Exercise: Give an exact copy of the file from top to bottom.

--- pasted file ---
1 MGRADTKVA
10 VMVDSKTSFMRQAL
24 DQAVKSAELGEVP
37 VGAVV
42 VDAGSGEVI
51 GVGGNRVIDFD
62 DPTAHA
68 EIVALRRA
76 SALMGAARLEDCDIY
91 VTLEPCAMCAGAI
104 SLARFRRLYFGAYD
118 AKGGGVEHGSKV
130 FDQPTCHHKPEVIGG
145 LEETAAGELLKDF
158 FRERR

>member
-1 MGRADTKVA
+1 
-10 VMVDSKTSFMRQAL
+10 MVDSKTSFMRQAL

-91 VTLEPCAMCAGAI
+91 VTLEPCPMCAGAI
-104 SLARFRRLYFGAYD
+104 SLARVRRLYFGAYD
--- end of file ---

1 MGRADTKVA
10 VMVDSKTSFMRQAL
24 DQAVKSAELGEVP
37 VGAVV
42 VDAGSGEVI
51 GVGGNRVIDFD
62 DPTAHA
68 EIVALRRA
76 SALMGAARLEDCDIY
91 VTLEPCAMCAGAI
104 SLARFRRLYFGAYD
118 AKGGGVEHGSKV
130 FDQPTCHHKPEVIGG
145 LEETAAGELLKDF
158 FRERR

>member
-1 MGRADTKVA
+1 
-10 VMVDSKTSFMRQAL
+10 MVDSKTSFMRQAL

-91 VTLEPCAMCAGAI
+91 VTLEPCPMCAGAI
-104 SLARFRRLYFGAYD
+104 SLARVRRLYFGAYD